Journal of medical case reports 2017 04 1311(1) 106 doi 10.1186/s13256-017-1270-y
Patients with diverticulitis are predisposed to hepatic abscesses via seeding through the portal circulation. Hepatic abscesses are well-documented sequelae of diverticulitis, however instances of progression to hepato-bronchial fistulization are rare. We present a case of diverticulitis associated with hepatic abscess leading to hepato-bronchial fistulization, which represents a novel disease course not yet reported in the literature.
A 61-year-old Caucasian man presented with a history of unintentional weight loss and dyspnea both at rest and with exertion. He had a significant tobacco and alcohol misuse history. A massive right-sided pleural effusion was found on chest X-ray, which responded partially to chest tube insertion. A computed tomography scan of his thorax confirmed the presence of innumerable lung abscesses as well as a complex pleural effusion. An indeterminate tiny air pocket at the dome of the liver was also noted. A follow-up computed tomography scan of his abdomen revealed a decompressed hepatic abscess extending into the right pleural space and the right lower lobe. A sigmoid-rectal fistula was also revealed with focal colonic thickening, presumed to be the sequelae of remote or chronic diverticulitis. An interventional radiologist inserted a percutaneous drain into the decompressed hepatic abscess and the instillation of contrast revealed immediate filling of the right pleural space, lung parenchyma, and bronchial tree, confirming a hepato-bronchial fistula. After two concurrent chest tube insertions failed to drain the remaining pleural effusion completely, surgical lung decortication was conducted. Markedly thickened pleura were seen and a significant amount of gelatinous inflammatory material was debrided from the lower thoracic cavity. He recovered well and was discharged 10 days post-thoracotomy on oral antibiotics. The percutaneous liver abscess tube was removed 3 weeks post-discharge from hospital after the drain check revealed that the fistula and abscess had entirely resolved.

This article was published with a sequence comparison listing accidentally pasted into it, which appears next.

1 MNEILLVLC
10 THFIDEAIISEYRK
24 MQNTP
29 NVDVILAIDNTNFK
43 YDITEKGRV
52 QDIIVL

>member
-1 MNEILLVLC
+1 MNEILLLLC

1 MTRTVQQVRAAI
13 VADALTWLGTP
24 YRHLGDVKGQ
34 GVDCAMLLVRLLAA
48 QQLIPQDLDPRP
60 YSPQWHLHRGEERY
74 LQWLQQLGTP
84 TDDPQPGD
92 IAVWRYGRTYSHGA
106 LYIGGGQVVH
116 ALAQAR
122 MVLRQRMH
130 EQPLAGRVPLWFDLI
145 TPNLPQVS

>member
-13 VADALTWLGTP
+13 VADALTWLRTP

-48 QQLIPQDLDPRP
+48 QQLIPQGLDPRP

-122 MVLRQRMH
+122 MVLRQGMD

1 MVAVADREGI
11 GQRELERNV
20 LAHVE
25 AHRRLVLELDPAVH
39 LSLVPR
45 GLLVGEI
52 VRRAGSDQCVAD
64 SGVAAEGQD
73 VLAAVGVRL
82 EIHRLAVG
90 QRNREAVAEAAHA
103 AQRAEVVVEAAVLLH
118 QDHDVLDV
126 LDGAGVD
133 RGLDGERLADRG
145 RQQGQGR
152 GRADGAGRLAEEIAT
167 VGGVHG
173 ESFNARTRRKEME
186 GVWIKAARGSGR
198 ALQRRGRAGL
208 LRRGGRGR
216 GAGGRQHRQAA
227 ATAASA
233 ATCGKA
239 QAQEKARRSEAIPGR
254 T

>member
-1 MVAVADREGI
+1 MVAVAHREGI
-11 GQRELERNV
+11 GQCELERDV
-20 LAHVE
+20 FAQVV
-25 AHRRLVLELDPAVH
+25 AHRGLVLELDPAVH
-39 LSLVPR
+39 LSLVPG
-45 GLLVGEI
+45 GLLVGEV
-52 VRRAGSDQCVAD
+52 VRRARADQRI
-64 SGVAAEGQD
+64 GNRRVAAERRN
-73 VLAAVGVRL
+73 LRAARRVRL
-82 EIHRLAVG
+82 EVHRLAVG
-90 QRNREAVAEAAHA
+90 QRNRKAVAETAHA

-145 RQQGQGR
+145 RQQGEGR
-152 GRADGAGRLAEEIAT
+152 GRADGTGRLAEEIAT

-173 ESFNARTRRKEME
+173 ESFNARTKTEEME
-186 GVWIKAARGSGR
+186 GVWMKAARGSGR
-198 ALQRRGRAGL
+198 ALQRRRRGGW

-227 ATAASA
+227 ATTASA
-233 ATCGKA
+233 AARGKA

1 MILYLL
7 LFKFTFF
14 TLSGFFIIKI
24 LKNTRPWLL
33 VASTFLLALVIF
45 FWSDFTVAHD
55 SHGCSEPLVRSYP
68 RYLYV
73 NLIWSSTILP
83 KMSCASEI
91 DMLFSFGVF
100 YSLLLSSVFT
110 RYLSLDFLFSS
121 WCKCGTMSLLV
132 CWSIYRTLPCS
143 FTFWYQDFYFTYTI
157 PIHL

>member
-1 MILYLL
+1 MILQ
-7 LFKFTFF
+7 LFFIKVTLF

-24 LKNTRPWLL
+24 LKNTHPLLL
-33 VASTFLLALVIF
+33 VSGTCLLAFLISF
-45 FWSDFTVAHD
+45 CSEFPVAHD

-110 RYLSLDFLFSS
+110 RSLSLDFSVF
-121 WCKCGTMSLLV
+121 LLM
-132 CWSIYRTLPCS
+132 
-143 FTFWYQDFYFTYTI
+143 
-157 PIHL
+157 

Refractory right-sided pleural effusion combined with constitutional symptoms should alert clinicians to search for possible hepatic abscess, especially in the context of diverticulitis. The rupture of an untreated hepatic abscess could lead to death from profound sepsis or rarely, as in this case, a hepato-bronchial fistula. Timely investigation and a multidisciplinary treatment approach can lead to improved patient outcomes.